Systems biology approaches, such as kinetic modelling, could provide valuable insights into how thioredoxins, glutaredoxins and peroxiredoxins (here collectively called redoxins), and the systems that reduce these molecules are regulated. However, it is not clear whether redoxins should be described as redox couples (with redox potentials) or as enzymes (with Michaelis–Menten parameters) in such approaches. We show that in complete redoxin systems, redoxin substrate saturation and other purported enzymatic behaviours result from limitations in the redoxin redox cycles in these systems. Michaelis–Menten parameters are therefore inappropriate descriptors of redoxin activity; data from redoxin kinetic experiments should rather be interpreted in terms of the complete system of reactions under study. These findings were confirmed by fitting kinetic models of the thioredoxin and glutaredoxin systems to in vitro datasets. This systems approach clarifies the inconsistencies with the descriptions of redoxins and emphasizes the roles of redoxin systems in redox regulation.
Thioredoxins, glutaredoxins and peroxiredoxins (which we collectively refer to as redoxins) are components of systems that are involved in a number of key redox reactions in vivo [1–7]. The thioredoxin system consists of thioredoxin and thioredoxin reductase, and the glutaredoxin system consists of glutaredoxin, glutathione and glutathione reductase (Figure 1). In these systems, reducing equivalents are transferred from NADPH to oxidized substrates via one or more coupled redox cycles. The roles of these systems in redox regulation are now being considered in a systems biology context .
A comparison of the reaction schemes for the thioredoxin and glutaredoxin systems
A first step in any systems biology approach, such as kinetic modelling, is to define clearly the components under study. In the case of the redoxins, it is not immediately apparent whether they should be modelled as redox couples or as enzymes. Redox potentials and ratios of oxidized to reduced redoxin have been used to describe redoxins in vivo and in vitro [2,9–11], suggesting that redoxins should be modelled as redox couples. This approach has been adopted for modelling thioredoxins in a number of quantitative descriptions of the cellular redox environment [12–14].
On the other hand, in assays involving complete redoxin systems (Figure 1), redoxins have been quantified with Michaelis–Menten kinetic parameters [15–18], suggesting that they should be modelled as enzymes. Indeed, evidence has been presented that redoxins are Ping Pong enzymes (see for example [18–20]). There are, however, a number of inconsistencies in the description of redoxins as enzymes. For example, in contrast with the catalytic cycles of conventional enzymes, thioredoxins become inactive (oxidized) after reacting with their substrates (Figure 1). A separate enzyme-catalysed reaction is required to return thioredoxin to its active form. Other inconsistencies include a varying turnover number for the reduction of insulin by thioredoxin (compare with Table 1 in ), glutaredoxin substrates that do not have ‘true’ KM values , Michaelis–Menten parameters that underestimate the activity of yeast peroxiredoxins  and peroxiredoxins that do not show substrate saturation behaviour (see for example ).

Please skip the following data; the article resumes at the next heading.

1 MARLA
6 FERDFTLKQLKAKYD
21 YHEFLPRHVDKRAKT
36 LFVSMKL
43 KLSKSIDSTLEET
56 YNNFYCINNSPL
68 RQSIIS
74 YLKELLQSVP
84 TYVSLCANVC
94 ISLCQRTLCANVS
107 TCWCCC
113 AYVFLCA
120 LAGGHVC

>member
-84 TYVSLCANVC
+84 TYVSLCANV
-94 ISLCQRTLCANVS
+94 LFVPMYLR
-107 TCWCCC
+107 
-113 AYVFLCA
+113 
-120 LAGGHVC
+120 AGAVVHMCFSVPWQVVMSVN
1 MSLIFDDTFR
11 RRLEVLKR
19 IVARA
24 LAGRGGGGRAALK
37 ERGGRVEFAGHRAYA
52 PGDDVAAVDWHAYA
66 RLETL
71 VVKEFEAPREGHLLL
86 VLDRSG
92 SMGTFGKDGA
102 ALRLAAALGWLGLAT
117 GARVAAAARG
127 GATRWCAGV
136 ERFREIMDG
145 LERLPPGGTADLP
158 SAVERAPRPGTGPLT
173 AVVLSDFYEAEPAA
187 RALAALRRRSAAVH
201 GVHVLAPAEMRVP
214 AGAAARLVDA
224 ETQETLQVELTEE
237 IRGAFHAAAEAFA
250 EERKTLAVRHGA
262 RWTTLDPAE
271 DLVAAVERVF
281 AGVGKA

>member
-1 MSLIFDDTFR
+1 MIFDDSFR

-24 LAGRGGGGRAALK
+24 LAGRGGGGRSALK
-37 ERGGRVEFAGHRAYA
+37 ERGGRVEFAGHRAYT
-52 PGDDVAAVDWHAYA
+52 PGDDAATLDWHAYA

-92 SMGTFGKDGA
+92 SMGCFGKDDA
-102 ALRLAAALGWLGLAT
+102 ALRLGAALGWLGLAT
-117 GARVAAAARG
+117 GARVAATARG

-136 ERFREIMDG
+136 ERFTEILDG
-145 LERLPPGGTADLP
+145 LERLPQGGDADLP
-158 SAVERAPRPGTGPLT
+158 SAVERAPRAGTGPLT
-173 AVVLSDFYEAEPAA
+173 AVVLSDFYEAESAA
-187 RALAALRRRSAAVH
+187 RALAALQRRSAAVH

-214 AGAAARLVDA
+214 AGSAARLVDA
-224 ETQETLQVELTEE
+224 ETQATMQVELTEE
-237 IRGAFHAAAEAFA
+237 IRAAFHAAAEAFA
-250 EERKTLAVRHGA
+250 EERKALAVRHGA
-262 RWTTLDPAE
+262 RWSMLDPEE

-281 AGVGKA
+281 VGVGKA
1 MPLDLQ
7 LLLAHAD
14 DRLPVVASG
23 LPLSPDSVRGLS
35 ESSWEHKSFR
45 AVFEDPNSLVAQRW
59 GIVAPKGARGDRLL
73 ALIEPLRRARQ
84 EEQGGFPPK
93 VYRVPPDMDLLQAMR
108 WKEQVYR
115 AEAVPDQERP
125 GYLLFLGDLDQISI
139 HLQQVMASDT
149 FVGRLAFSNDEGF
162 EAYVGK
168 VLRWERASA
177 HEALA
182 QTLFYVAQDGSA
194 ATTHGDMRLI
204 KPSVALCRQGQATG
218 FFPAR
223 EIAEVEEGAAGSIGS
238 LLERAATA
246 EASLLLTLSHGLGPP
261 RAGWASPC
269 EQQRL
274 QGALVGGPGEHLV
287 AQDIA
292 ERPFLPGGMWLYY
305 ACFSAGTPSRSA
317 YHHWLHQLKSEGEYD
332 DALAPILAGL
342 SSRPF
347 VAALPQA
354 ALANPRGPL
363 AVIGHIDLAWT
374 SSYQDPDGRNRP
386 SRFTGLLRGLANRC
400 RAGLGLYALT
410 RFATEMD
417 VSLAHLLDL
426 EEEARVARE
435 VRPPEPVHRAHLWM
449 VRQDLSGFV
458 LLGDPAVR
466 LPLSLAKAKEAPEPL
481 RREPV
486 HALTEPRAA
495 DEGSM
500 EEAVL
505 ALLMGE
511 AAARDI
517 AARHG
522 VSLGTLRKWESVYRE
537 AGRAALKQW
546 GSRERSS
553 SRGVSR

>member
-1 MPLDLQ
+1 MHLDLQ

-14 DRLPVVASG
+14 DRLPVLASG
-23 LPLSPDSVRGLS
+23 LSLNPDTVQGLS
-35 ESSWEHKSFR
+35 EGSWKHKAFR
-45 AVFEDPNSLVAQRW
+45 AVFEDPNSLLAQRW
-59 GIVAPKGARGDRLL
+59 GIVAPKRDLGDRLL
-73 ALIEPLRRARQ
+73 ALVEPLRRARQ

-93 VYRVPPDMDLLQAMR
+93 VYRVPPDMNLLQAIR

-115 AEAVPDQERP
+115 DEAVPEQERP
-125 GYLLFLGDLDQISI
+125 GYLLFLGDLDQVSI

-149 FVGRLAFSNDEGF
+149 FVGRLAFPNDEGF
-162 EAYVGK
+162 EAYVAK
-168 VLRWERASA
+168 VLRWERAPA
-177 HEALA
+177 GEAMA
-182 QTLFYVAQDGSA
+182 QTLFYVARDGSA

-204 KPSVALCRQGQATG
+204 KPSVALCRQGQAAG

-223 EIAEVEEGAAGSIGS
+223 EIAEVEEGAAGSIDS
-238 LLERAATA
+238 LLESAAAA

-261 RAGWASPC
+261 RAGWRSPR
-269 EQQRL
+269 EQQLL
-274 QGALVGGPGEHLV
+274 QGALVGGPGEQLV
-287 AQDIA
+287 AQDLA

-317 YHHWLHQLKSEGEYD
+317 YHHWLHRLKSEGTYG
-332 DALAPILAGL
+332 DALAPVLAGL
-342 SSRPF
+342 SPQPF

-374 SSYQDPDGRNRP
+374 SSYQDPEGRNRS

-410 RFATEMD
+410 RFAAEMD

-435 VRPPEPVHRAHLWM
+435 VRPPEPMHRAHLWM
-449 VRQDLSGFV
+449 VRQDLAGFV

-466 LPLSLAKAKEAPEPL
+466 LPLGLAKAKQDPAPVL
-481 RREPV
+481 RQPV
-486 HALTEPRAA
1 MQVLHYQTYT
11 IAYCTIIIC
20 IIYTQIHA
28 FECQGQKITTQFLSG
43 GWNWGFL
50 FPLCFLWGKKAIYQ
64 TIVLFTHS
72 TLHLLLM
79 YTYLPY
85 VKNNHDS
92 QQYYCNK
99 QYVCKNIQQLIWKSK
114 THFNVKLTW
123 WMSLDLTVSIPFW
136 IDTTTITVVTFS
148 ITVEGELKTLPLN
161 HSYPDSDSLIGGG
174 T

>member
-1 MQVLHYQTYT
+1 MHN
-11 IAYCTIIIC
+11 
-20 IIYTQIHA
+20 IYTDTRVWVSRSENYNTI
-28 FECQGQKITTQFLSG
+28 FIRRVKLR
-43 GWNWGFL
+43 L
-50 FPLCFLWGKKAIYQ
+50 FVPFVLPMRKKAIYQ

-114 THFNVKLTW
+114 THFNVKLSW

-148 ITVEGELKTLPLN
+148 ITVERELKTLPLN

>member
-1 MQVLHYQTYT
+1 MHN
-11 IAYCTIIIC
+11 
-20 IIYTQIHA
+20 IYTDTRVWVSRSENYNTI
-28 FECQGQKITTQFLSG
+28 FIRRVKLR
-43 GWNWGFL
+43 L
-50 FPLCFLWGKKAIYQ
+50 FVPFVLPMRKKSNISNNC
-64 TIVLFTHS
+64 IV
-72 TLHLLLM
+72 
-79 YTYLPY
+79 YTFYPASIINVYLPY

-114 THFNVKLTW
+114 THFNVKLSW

|Model parameters||Steady state results||Apparent Michaelis–Menten parameters|
|Model parameters||Steady state results||Apparent Michaelis–Menten parameters|
Thus, any systems biology analysis of these redoxin systems is complicated firstly by the description of the redoxins themselves, and secondly by the inconsistencies with the description of redoxins as enzymes. We tested the possibility that these two problems are actually the same problem, namely that the enzymatic behaviours attributed to redoxins are mediated by the coupling of reactions in these redoxin systems. By analysing the complete set of reactions in these redoxin systems, we are able to provide a rational explanation for the inconsistencies with descriptions of redoxins and their reactions, and provide a framework for further analyses of these systems.
All kinetic modelling experiments were carried out using the open source PySCeS (Python Simulator for Cellular Systems) modelling software  (http://pysces.sourceforge.net). Two types of model were built: core models parameterized with arbitrary parameter sets that were used to investigate the generic kinetic behaviour of particular pathway structures, and detailed models parameterized with realistic parameter sets that were used to analyse the thioredoxin and glutaredoxin systems. Realistic parameter sets were obtained from primary literature sources, some of which were found using the BRENDA kinetic parameter database (http://www.brenda-enzymes.info). Kinetic models of the thioredoxin and glutaredoxin systems were fitted to in vitro datasets using non-linear least squares regression with the Levenberg–Marquardt algorithm, available through the SciPy library of scientific routines (http://www.scipy.org). All models have been made available on the JWS Online database . In addition, all model parameters are available in the Supplementary Data provided with this paper, at http://www.BiochemJ.org/bj/417/bj4170269add.htm.
An analytical solution of a single-cycle redoxin system
The redox cycling of redoxins (Figure 1) is a common motif found in all redoxin systems. A generic model of a single cycle redoxin system (Scheme 1) was analysed to determine what influence this cycling has on the kinetics of the redoxin oxidation-substrate reduction reaction in this system.